I have a decision to make. Which course should I enrol for at Camp Creative this year? Not an easy decision as I need to choose among 60 or so courses offered over the week in Bellingen, NSW.
There are obvious courses that are out for me: Only Men Aloud (singing), Metalwork and Welding (I know… I should be more open-minded) and Hip Hop (for young people).
I usually make my decisions on the basis of gut instinct. But this year, I’m struggling more than usual. I’ve been hearing about recent studies that say your gut is your second brain. So, maybe my gut health is not so good? Who knows?
I decided to follow the wisdom of therapist Thomas Moore, which comes via his wonderful book, The Care of the Soul. In this book, which is subtitled A Guide for Cultivating Depth and Sacredness in Everyday Life, Moore says:
Power pours in when we sustain the feeling of emptiness and withstand temptations to fill it prematurely.
Living artfully, therefore, must require something as simple as pausing.
If you’ve never read Care of the Soul, you must. Especially if you tend to live a formulaic life rather than a soulful life. A soulful life is one that embraces body and spirit, which sounds to me like a yogic life, too.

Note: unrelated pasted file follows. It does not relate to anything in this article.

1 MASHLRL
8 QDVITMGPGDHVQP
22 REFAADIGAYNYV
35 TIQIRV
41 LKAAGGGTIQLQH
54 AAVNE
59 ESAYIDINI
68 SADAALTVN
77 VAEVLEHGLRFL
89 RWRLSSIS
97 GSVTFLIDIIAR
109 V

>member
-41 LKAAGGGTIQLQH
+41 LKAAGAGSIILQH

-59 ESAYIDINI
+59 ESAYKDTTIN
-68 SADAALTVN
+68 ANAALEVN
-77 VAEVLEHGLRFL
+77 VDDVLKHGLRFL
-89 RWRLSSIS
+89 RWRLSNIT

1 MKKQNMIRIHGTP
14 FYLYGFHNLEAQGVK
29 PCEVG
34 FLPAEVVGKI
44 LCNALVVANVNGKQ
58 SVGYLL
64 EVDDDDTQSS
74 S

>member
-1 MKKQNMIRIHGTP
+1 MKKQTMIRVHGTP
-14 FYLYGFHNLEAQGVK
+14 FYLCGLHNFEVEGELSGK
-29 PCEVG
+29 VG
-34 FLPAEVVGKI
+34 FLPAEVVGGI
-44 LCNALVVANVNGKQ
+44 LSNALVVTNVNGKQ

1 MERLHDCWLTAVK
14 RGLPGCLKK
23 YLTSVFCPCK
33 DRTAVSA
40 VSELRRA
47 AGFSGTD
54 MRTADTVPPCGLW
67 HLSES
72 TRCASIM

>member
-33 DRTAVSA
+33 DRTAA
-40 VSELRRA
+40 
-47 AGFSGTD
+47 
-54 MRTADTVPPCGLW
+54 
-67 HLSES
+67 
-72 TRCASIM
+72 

I’m trying to avoid relying on logic to make my course decision and also caving in to thinking I have to make a hasty decision. But gosh, this is uncomfortable for me, this hanging out with lack of resolution. I often want to act ‘to end tension’, as Moore says below.
How many times do we lose an occasion for soul work by leaping ahead to final solutions without pausing to savor the undertones? We are a radically bottom-line society, eager to act and to end tension, and thus we lose opportunities to know ourselves for our motives and our secrets.
Just taking the time to write and weigh my words has helped move me in the direction of making a soul decision. But now that I’ve paused this long, I think I can tolerate a little longer wait. How does the expression go? Make haste slowly.